For the second week in a row, the NFL acknowledged an officiating error in a nationally televised game.
This time, the problem was twofold: 18 seconds were incorrectly run off the clock late in the fourth quarter Monday night in the Pittsburgh Steelers’ 24-20 victory at the San Diego Chargers — and none of the game officials noticed the gaffe and corrected it.
In a statement emailed Tuesday, league spokesman Michael Signora said that “an error by the clock operator” after a touchback allowed the extra time to tick away, and “it is the responsibility of the side judge to supervise the timing of the game.”
The statement added: “Had the side judge or any of the other six on-field officials noticed the timing error, they could have corrected it.”
In last week’s Monday night game, an official missed a late-game call in Seattle’s 13-10 victory over Detroit, giving the Seahawks the ball even though one of their defenders knocked a fumbled ball out of the end zone, which should be a penalty. That prompted the NFL’s head of officiating, Dean Blandino, to say that the officials blew it.
The most recent Monday night mistake happened after San Diego kicked a field goal to take a 20-17 lead with 2:56 left. The ensuing kickoff sailed out of the end zone for a touchback, so the clock never should have started. Instead, it did begin moving, and by the time Pittsburgh lined up for the first play of its crucial drive, only 2:38 remained.
“When you see a kick go over the end line, never in your wildest dreams would you think the clock is going to start. Neither team was aware of it. ESPN wasn’t aware of it. Nobody was aware of it. The clock operator is the one who should take the hit,” Mike Pereira, Blandino’s predecessor at the NFL, said in a telephone interview.
Pereira, though, noted that those miscues are easier to catch now.
As it turns out, despite the clock fail, the Steelers managed to make it all the way downfield in time to score the go-ahead points on the final play from scrimmage, a 1-yard TD run by Le’Veon Bell.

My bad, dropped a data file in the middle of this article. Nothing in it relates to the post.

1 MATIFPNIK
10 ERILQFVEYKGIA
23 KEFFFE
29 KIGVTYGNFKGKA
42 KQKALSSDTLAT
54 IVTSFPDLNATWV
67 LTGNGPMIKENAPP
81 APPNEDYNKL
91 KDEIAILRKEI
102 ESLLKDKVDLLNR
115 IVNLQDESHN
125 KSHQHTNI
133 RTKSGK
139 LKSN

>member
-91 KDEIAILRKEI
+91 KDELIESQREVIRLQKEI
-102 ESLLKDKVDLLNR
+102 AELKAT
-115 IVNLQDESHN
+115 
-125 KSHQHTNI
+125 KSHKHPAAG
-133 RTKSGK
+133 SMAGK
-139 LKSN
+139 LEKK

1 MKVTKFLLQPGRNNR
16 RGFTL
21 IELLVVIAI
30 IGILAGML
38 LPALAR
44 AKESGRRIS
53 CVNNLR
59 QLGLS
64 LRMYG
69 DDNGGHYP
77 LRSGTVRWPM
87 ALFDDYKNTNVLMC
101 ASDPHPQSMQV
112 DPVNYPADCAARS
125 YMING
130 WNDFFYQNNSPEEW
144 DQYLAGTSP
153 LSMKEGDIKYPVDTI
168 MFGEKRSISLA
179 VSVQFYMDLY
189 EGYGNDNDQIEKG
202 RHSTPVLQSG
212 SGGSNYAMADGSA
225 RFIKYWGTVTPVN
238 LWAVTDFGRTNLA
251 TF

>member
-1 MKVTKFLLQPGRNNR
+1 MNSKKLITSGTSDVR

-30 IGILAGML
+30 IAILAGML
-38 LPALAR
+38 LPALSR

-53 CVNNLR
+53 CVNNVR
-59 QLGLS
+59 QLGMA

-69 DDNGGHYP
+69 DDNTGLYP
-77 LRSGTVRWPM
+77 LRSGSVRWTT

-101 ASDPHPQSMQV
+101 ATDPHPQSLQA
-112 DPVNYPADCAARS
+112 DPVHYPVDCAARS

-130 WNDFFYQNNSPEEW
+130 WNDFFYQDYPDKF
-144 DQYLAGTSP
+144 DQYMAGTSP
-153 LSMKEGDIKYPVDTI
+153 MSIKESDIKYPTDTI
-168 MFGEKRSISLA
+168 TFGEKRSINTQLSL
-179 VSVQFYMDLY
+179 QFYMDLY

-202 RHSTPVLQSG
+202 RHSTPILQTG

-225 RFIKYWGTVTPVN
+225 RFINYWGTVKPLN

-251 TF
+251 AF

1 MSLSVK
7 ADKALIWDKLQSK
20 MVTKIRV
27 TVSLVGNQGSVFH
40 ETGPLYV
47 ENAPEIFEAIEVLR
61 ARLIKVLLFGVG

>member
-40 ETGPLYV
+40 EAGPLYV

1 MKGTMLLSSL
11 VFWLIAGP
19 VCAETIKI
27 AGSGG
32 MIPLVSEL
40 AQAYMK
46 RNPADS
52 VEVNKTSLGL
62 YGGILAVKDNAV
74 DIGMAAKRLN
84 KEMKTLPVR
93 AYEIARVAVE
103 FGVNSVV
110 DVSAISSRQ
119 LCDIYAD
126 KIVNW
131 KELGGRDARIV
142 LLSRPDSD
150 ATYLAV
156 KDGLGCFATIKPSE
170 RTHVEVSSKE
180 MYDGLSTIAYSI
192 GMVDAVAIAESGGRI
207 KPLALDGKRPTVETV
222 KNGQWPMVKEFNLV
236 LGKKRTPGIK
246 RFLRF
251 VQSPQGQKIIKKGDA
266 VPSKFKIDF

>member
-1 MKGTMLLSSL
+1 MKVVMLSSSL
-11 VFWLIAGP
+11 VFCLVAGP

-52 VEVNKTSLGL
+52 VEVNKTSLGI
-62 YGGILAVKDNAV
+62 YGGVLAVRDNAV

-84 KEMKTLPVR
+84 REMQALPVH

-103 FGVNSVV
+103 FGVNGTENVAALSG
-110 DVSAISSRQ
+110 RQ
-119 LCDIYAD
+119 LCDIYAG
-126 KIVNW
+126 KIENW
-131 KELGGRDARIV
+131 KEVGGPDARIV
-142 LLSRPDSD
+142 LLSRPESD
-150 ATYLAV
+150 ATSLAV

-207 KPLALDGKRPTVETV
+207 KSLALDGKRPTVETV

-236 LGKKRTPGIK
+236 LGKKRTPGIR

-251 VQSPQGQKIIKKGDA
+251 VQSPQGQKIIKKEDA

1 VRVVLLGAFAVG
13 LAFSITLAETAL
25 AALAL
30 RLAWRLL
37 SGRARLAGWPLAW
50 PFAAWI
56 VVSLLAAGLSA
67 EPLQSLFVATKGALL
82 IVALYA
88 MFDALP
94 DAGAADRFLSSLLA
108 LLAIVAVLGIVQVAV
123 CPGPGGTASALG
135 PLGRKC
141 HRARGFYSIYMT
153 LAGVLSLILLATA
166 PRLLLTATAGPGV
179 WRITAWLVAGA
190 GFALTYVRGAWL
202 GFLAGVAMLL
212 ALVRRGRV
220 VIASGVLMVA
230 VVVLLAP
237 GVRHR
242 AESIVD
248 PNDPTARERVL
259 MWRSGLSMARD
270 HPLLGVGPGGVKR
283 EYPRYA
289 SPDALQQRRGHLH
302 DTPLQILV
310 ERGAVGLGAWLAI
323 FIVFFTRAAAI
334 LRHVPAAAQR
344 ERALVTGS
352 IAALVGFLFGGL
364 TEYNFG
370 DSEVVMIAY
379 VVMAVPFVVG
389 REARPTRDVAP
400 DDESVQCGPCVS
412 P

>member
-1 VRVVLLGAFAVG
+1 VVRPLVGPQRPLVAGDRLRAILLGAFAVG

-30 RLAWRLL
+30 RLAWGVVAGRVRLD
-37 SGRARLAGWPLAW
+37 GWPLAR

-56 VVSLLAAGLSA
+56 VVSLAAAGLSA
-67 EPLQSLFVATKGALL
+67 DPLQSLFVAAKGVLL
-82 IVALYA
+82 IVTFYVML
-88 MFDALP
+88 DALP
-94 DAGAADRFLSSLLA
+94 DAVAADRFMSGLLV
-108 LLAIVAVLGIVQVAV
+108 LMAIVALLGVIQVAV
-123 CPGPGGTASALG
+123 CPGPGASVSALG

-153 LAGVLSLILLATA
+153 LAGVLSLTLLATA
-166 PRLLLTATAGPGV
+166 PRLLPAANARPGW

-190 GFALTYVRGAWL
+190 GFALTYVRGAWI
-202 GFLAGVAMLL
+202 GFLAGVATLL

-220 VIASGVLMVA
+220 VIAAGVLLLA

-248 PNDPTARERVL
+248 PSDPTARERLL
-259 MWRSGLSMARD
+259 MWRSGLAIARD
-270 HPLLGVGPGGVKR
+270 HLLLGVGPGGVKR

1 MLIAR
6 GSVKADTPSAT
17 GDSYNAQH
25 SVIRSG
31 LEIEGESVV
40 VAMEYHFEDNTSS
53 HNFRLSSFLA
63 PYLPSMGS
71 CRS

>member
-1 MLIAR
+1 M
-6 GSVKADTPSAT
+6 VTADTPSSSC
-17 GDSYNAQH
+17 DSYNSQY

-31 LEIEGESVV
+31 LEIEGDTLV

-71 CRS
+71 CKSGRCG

“Everyone is probably lucky the Steelers won on that last down,” Pereira said.
And, not surprisingly, Pittsburgh coach Mike Tomlin’s take was, essentially: All’s well that ends well.
“It didn’t define the outcome of the game,” Tomlin said Tuesday, “so I’m moving on with my workweek.”
RB CHARLES GOES ON IR: The Chiefs placed Jamaal Charles on injured reserve Tuesday after the star running back tore the ACL in his right knee while making a cut against the Chicago Bears.
Charles had an MRI on Monday that confirmed the extent of the injury.
The Chiefs filled his roster spot by promoting running back Spencer Ware from the practice squad. Ware is a former sixth-round pick out of LSU who spent the offseason with Kansas City.
MLB KUECHLY BACK AT PRACTICE: Panthers middle linebacker Luke Kuechly returned to practice for the first time since suffering a concussion in the Carolina’s season-opening win against the Jacksonville Jaguars.
The four-year pro spent four weeks in the NFL’s concussion protocol and missed three games before being cleared to return. The Panthers had a bye last week and travel to play Seattle on Sunday.
Wide receiver Jerricho Cotchery also practiced after missing the last two games with a high ankle sprain.
Defensive end Jared Allen did not practice after pinching a nerve in his back in the team’s Week 4 win against Tampa Bay.
HOUSE SPEAKER LETTER BLASTS STADIUM PROPOSAL: In Jefferson City, Missouri, the state’s House speaker is gathering signatures for a letter to Gov. Jay Nixon that slams a plan to use state money for a new St. Louis football stadium.
A letter from Speaker Todd Richardson obtained Tuesday by The Associated Press urges Nixon and leaders of a stadium task force to work with lawmakers.
A Nixon spokesman said he hasn’t seen Richardson’s letter and declined comment.
Richardson is the latest of several lawmakers to speak against using taxpayer money for a stadium without legislative or voter approval.